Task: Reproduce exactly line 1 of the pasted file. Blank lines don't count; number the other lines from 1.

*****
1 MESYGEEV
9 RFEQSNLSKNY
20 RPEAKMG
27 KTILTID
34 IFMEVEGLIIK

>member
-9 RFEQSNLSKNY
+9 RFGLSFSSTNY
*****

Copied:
1 MESYGEEV